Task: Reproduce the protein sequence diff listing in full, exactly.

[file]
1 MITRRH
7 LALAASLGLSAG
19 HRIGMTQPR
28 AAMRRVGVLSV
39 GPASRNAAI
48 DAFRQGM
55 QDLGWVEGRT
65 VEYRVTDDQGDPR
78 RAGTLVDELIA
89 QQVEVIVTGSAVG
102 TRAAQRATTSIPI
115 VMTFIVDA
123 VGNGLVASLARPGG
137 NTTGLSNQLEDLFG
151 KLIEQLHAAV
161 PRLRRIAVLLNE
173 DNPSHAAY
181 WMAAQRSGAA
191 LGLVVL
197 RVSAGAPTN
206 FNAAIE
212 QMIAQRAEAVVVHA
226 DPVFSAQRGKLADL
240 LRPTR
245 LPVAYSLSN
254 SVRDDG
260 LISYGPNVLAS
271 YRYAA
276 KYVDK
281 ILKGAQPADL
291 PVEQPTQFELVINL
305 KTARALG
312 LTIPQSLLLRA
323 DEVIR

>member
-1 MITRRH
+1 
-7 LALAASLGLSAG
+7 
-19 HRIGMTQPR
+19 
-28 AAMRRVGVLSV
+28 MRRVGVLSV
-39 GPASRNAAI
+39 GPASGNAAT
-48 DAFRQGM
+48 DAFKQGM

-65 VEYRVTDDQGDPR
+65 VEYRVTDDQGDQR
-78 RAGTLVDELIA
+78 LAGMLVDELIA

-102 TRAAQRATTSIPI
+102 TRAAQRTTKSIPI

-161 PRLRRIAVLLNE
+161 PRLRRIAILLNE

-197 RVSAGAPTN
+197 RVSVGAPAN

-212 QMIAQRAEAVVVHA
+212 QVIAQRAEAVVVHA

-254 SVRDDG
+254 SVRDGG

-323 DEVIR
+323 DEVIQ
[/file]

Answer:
1 MITRRH
7 LALAASLGLSAG
19 HRIGMTQPR
28 AAMRRVGVLSV
39 GPASRNAAI
48 DAFRQGM
55 QDLGWVEGRT
65 VEYRVTDDQGDPR
78 RAGTLVDELIA
89 QQVEVIVTGSAVG
102 TRAAQRATTSIPI
115 VMTFIVDA
123 VGNGLVASLARPGG
137 NTTGLSNQLEDLFG
151 KLIEQLHAAV
161 PRLRRIAVLLNE
173 DNPSHAAY
181 WMAAQRSGAA
191 LGLVVL
197 RVSAGAPTN
206 FNAAIE
212 QMIAQRAEAVVVHA
226 DPVFSAQRGKLADL
240 LRPTR
245 LPVAYSLSN
254 SVRDDG
260 LISYGPNVLAS
271 YRYAA
276 KYVDK
281 ILKGAQPADL
291 PVEQPTQFELVINL
305 KTARALG
312 LTIPQSLLLRA
323 DEVIR

>member
-1 MITRRH
+1 
-7 LALAASLGLSAG
+7 
-19 HRIGMTQPR
+19 
-28 AAMRRVGVLSV
+28 MRRVGVLSV
-39 GPASRNAAI
+39 GPASGNAAT
-48 DAFRQGM
+48 DAFKQGM

-65 VEYRVTDDQGDPR
+65 VEYRVTDDQGDQR
-78 RAGTLVDELIA
+78 LAGMLVDELIA

-102 TRAAQRATTSIPI
+102 TRAAQRTTKSIPI

-161 PRLRRIAVLLNE
+161 PRLRRIAILLNE

-197 RVSAGAPTN
+197 RVSVGAPAN

-212 QMIAQRAEAVVVHA
+212 QVIAQRAEAVVVHA

-254 SVRDDG
+254 SVRDGG

-323 DEVIR
+323 DEVIQ